What do the lawsuit and its settlement portend for survivor objects? During and after the Armenian Genocide, just as it was cleaved into two, the Zeytun Gospels intersected with the lives of individuals who venerated it, coveted it, treasured it, saved it, lost it, remembered it, and wrote about it. Like other survivor objects, the sacred manuscript mediated the way in which individuals perceived their own identities, or reconstructed them in the wake of war, massacre, and exile. A man who narrowly survived the slaughter of his community and the burning of his neighborhood conflated his experience with the holy book’s: “The [Zeytun] Gospels . . . became an eyewitness to that terrifying massacre.” (12) A priest described the emaciated survivors and orphans of the Armenian Genocide in the shantytowns outside Aleppo in the same terms as the mutilated religious manuscripts he tried to salvage: “volumes, which, all of them, like our Armenian Nation, have been ruthlessly persecuted, cut up, violated.” (13) Yet another priest wrote of his distress at seeing a holy book he had consulted in a church treasury just before World War I suddenly appear on the art market in New York: “Now that manuscript has arrived in America as the property of a private person. . . . It has been brought here to be sold.” (14)

The experience of trauma not only transformed the object itself in its materiality— cleaving it into two, the fragment and the mother manuscript. The experience also transformed the object’s function and meaning in the world. Thus, the Zeytun Gospels as well as its Canon Tables went from being a sacred relic and liturgical object in a remote town to works of art displayed to the public in museums, their likeness endlessly reproduced through digital technology.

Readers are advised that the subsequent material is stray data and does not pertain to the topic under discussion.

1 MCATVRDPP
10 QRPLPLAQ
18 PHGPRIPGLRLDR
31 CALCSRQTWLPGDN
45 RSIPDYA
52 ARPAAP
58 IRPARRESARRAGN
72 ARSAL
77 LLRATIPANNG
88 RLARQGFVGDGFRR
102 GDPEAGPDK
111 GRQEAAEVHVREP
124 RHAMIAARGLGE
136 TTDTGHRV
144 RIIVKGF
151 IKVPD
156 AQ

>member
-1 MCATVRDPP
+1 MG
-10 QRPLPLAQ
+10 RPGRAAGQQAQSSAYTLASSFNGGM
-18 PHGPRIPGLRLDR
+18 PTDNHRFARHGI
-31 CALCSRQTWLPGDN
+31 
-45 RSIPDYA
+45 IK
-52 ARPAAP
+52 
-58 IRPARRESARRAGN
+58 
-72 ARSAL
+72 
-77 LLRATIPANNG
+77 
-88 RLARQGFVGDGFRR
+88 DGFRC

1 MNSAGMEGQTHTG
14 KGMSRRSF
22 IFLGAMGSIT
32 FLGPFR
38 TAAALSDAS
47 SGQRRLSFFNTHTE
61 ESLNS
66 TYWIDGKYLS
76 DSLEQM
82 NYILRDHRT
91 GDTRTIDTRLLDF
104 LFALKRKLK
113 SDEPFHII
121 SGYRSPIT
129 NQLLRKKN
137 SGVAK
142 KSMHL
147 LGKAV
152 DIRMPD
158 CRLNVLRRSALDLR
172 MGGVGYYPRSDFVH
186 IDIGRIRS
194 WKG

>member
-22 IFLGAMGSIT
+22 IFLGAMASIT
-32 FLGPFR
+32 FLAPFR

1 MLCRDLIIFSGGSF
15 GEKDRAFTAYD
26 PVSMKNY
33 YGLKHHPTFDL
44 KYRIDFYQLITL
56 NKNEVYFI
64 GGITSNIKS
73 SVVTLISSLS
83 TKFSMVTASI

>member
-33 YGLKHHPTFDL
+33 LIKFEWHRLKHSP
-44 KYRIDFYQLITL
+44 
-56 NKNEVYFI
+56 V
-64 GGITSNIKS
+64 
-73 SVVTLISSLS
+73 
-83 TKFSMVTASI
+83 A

For every Canon Tables that survives and remakes itself in a new setting, thousands of artworks and sacred objects are destroyed or lost. As the destruction, looting, and trafficking of art continues, it is sobering to recall that for most assaults on culture, there will be no reckoning and no restitution. Despite the best efforts of defenders of cultural heritage, the good intentions of law enforcement, and the creative work of legal experts, things will not be made whole again. Survivor objects evince an intense connection to the past. Their material presence can remind and connect the viewer to absent objects and places. Survivor objects exemplify the ever-changing, dynamic nature of cultural heritage. Even objects that bear the scars of the violence committed upon them—that are fragmentary, mutilated, decayed, even illegible— symbolize resilience, and they face forward. Future viewers will read into them what they will.

NOTES
1- Many of these artifacts were later recovered. Matthew Bogdanos, “The Casualties of War: The Truth about the Iraq Museum,” American Journal of Archaeology 109 (2005): 477–526.

2- The Islamic State’s depredations in Palmyra took place in 2015. Heghnar Watenpaugh, “Cultural Heritage and the Arab Spring: War over Culture, Culture of War, and Culture War,” International Journal of Islamic Architecture 5 (2016): 245–63, with further references.

3- Scott Reyburn, “What the Panama Papers Reveal about the Art Market,” The New York Times, 11 April 2016, accessed 6 June 2017, https://nyti.ms/1Wo6d6L.